153 Ariz. 50, 54, 734 P.2d 592, 596 (1986), quoting Escalante, supra, at 61, 734 P.2d at 603 (emphasis added). The reasoning in Escalante and the instant case mark a sharp departure from Trombetta in two respects. First, Trombetta speaks of evidence whose exculpatory value is "apparent." 467 U.S. at 489. The possibility that the semen samples could have exculpated respondent if preserved or tested is not enough to satisfy the standard of constitutional materiality in Trombetta. Second, we made clear in Trombetta that the exculpatory value of the evidence must be apparent "before the evidence was destroyed." Ibid. (emphasis added). Here, respondent has not shown that the police knew the semen samples would have exculpated him when they failed to perform certain tests or to refrigerate the boy’s clothing; this evidence was simply an avenue of investigation that might have led in any number of directions. The presence or absence of bad faith by the police for purposes of the Due Process Clause must necessarily turn on the police’s knowledge of the exculpatory value of the evidence at the time it was lost or destroyed. Cf. Napue v. Illinois, 360 U.S. 264, 269 (1959).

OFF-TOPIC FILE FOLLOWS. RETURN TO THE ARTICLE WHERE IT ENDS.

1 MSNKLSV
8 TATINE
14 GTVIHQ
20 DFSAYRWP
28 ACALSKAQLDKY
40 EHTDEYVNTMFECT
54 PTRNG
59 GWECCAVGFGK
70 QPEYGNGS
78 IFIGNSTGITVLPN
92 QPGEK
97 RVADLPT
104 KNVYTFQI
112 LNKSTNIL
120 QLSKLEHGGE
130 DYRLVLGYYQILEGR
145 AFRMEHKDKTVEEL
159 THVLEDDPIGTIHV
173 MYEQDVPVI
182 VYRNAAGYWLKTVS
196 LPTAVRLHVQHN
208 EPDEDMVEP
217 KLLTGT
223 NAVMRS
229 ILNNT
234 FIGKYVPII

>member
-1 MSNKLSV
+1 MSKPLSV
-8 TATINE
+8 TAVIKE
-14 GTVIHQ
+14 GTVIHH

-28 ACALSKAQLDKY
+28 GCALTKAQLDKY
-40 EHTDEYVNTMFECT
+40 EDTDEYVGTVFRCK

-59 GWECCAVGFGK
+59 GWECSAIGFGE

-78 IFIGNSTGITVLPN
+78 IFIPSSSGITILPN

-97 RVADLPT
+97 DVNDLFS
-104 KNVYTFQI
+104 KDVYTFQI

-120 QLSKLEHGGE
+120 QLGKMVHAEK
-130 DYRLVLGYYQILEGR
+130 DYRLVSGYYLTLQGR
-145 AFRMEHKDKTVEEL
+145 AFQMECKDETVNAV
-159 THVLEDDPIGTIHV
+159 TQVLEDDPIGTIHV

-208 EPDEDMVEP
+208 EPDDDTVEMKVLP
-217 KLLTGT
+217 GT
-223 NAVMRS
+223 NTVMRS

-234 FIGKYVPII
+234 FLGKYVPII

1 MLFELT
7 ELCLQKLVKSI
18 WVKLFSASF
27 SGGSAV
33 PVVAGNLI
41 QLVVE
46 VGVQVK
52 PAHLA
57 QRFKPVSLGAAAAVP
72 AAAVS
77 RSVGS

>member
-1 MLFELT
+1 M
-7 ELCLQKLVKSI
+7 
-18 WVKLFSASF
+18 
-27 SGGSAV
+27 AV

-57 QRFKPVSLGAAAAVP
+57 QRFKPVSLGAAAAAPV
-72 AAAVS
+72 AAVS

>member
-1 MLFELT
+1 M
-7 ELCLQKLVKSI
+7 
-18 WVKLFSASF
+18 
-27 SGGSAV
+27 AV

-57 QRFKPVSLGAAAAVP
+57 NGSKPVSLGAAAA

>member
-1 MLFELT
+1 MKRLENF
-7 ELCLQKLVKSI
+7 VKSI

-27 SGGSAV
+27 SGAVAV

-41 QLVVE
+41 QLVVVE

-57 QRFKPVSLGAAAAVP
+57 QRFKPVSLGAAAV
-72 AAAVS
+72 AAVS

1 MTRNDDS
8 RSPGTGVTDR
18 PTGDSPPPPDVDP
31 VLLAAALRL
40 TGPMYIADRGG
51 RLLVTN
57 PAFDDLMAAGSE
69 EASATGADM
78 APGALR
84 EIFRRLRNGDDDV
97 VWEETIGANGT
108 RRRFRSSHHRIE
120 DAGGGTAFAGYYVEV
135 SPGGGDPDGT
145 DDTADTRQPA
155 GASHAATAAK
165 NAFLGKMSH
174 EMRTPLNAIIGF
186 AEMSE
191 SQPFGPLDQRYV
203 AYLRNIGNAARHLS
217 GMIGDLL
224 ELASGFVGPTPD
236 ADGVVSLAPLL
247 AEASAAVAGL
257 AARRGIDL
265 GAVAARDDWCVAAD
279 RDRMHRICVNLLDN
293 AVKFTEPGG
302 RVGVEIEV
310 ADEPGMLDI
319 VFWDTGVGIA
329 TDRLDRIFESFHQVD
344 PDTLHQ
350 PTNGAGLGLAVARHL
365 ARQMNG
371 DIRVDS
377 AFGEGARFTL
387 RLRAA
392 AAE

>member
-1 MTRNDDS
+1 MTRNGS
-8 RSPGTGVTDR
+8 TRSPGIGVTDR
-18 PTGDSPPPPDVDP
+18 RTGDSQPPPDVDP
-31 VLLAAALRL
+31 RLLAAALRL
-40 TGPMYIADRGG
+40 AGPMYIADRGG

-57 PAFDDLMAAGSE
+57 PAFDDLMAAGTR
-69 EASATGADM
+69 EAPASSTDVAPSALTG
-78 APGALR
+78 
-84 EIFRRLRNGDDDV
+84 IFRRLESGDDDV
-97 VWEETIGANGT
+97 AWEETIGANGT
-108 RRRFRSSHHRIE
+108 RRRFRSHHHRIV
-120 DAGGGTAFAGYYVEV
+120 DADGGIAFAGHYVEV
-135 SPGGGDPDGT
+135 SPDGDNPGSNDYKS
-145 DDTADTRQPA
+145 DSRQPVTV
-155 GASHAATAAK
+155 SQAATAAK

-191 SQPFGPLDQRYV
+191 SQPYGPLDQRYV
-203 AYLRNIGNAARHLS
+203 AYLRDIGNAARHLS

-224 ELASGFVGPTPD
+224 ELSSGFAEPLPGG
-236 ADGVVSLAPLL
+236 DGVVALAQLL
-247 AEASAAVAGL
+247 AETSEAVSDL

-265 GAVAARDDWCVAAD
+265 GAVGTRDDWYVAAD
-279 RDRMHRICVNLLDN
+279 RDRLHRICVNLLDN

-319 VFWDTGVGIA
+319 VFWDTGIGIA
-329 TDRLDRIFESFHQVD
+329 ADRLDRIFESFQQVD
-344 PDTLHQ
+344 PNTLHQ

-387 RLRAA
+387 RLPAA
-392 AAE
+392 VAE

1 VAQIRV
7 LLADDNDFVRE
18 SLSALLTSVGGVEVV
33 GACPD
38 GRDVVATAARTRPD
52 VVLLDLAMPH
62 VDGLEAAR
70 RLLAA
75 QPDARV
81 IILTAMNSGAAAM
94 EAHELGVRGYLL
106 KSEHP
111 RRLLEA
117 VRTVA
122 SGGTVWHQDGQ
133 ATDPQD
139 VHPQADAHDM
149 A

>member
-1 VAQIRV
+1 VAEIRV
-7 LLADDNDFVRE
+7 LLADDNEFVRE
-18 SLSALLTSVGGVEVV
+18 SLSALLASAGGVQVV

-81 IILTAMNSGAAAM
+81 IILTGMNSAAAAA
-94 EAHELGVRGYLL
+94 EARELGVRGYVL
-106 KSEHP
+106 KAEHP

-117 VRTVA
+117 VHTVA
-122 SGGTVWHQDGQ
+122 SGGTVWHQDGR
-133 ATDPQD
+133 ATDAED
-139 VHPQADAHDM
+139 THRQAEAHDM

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Chicago: Rehnquist, "Rehnquist, J., Lead Opinion," Arizona v. Youngblood, 488 U.S. 51 (1988) in 488 U.S. 51 488 U.S. 53–488 U.S. 59. Original Sources, accessed December 6, 2022,

MLA: Rehnquist. "Rehnquist, J., Lead Opinion." Arizona v. Youngblood, 488 U.S. 51 (1988), in 488 U.S. 51, pp. 488 U.S. 53–488 U.S. 59. Original Sources. 6 Dec. 2022.

Harvard: Rehnquist, 'Rehnquist, J., Lead Opinion' in Arizona v. Youngblood, 488 U.S. 51 (1988). cited in 1988, 488 U.S. 51, pp.488 U.S. 53–488 U.S. 59. Original Sources, retrieved 6 December 2022, from